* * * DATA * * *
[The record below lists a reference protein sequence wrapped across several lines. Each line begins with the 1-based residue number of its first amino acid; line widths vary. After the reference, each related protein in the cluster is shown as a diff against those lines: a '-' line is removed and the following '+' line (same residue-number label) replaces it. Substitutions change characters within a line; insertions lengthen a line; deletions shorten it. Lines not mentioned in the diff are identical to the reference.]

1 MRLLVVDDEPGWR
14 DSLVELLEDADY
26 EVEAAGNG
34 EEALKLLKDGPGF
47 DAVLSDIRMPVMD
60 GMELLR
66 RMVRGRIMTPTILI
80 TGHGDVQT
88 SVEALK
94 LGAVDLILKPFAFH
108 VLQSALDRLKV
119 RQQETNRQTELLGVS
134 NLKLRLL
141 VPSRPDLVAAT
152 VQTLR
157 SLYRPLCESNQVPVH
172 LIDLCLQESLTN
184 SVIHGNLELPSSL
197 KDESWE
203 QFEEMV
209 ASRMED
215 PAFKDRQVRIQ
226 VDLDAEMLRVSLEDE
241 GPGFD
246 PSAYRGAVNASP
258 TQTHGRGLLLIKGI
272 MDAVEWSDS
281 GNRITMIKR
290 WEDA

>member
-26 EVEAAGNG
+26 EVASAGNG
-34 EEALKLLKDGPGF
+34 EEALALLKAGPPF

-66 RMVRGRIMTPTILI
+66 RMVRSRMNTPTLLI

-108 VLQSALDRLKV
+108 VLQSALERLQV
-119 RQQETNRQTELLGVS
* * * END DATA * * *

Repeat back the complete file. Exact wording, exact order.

[The record below lists a reference protein sequence wrapped across several lines. Each line begins with the 1-based residue number of its first amino acid; line widths vary. After the reference, each related protein in the cluster is shown as a diff against those lines: a '-' line is removed and the following '+' line (same residue-number label) replaces it. Substitutions change characters within a line; insertions lengthen a line; deletions shorten it. Lines not mentioned in the diff are identical to the reference.]

1 MRLLVVDDEPGWR
14 DSLVELLEDADY
26 EVEAAGNG
34 EEALKLLKDGPGF
47 DAVLSDIRMPVMD
60 GMELLR
66 RMVRGRIMTPTILI
80 TGHGDVQT
88 SVEALK
94 LGAVDLILKPFAFH
108 VLQSALDRLKV
119 RQQETNRQTELLGVS
134 NLKLRLL
141 VPSRPDLVAAT
152 VQTLR
157 SLYRPLCESNQVPVH
172 LIDLCLQESLTN
184 SVIHGNLELPSSL
197 KDESWE
203 QFEEMV
209 ASRMED
215 PAFKDRQVRIQ
226 VDLDAEMLRVSLEDE
241 GPGFD
246 PSAYRGAVNASP
258 TQTHGRGLLLIKGI
272 MDAVEWSDS
281 GNRITMIKR
290 WEDA

>member
-26 EVEAAGNG
+26 EVASAGNG
-34 EEALKLLKDGPGF
+34 EEALALLKAGPPF

-66 RMVRGRIMTPTILI
+66 RMVRSRMNTPTLLI

-108 VLQSALDRLKV
+108 VLQSALERLQV
-119 RQQETNRQTELLGVS